When hearing "no" becomes part of a daily routine that also brings you success and puts you closer to your goals, then it just gets easier. And then it gets downright enjoyable. That's easier said than done, but there's some strategies you can put in place to train your brain to get used to rejection.
1. Accept It.
From today on, rejection is how things go. On bad nights you'll have rejection. On good nights you'll have it, and on great nights you'll definitely have it. Establishing that it is an essential part of the job and not a rarity or an accident can make it a lot easier to process.
There's lots of different ways to prepare, but using your imagination is by far one of the most efficient because it will place you in the moment before you ever have to go through it, and put you in control of your response to rejection.
Remind yourself daily before you go in that you will hear many no's. Imagine yourself being told "no" by customers in different ways. And then imagine the ways you'll turn those no's into yeses.
2. Prepare for it.
If you know they're coming, make it your job to have great answers to the types of rejection you hear the most. If you take the time to drill, practice, and make your responses sound natural, you'll stand out from your competition and be far more likely to change the original response of your customers.
3. Keep Records & Find your Win Ratio.
The next exercise relies on the premise of building a pipeline. While you can find a more thorough understanding of what that means in the sales world here, I've broken it down a bit more to fit the parameters of dancing.
Let's start with how most dancers think about getting sales.
It looks something like this:
You might be thinking that looks about right, and if you are extremely lucky the first few times you interact with customers that might just be how it goes.
But there's a crucial part missing in this outline: the part where you get rejected.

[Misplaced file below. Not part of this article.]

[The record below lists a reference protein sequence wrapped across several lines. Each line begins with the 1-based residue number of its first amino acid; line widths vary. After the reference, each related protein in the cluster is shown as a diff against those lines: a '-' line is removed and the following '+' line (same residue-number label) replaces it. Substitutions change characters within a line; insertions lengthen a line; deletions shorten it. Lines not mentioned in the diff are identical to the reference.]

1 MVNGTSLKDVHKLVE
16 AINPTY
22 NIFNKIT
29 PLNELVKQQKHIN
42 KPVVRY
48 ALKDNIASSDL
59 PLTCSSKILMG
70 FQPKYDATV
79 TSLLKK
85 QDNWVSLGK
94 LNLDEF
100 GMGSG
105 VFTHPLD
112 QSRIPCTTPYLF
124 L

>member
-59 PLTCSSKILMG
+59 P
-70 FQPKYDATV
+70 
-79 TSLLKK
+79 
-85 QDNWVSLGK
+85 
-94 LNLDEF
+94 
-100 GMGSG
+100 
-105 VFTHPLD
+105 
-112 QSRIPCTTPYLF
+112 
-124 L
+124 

And without including that it your model of what dancing is supposed to be, you will always continue to get spanked around when you hear the first no of the night.
This is because a profitable night of dancing usually looks much closer to this:
In order to get to the great customers, you usually have to go through a lot of duds. You may interact with someone for 15 minutes before they tell you they have no interest in buying from you. You may give an awesome dance and be told that your customer doesn't want to go to a private room tonight. You may be told in no uncertain terms that your company is not wanted. But all of those are OK; they're what get you one step closer to that ideal customer that wants to make your night amazing.
The problem is that most dancers give up after the first few no's, or after the first few difficult interactions. They get discouraged, or they get upset. They get bored and run upstairs to text their friends or waste time on social media. It's a hard habit to break, but when you begin to push through these unpleasant interactions more and stay on the floor longer, you create opportunities for quality interactions. That's the name of the game.
So, how do you restructure your thinking around this?
This exercise centers around giving you a concrete reason to keep moving past the rejection.
First, find an easy way to track how many "no's" you hear every night. Every time you hear no, make a mental note and then jot it down in your phone or a small notebook. Also make a mark when you get a sale, in a different column. Now practice keeping track of this until it becomes second nature. As soon as someone says no, thank them for their time, move along, and make a tally.
Then keep selling.
It may sound ridiculous to do at first, but this tool will give you a visual aid for how your nights are playing out, and if you keep accurate track of your night you can start to collect really important information.
For example, how many no's do you have to hear, on average, before selling a dance?
What about a private room?
How many no's do you usually hear, on average, before achieving your financial goals for the night? What about for the week?
Getting some information on this makes rejection impersonal. Instead, it becomes a step along the way to your success, and it helps you push through the difficult times. If you know that you usually hear 20 no's before getting a yes for a VIP room, when Rejection #5 tells you to go away before you got to introduce yourself, you can make your tally, remain grateful that they didn't waste any of your time, and then move on to #6 and #7, etc.
Once you do this for a little bit, it's likely that you won't even need to keep a running tally to push yourself through a shift. Once you can take rejection with positivity and keep moving, then it doesn't really matter how many no's you hear. You'll only focus on the "yes" that's waiting for you.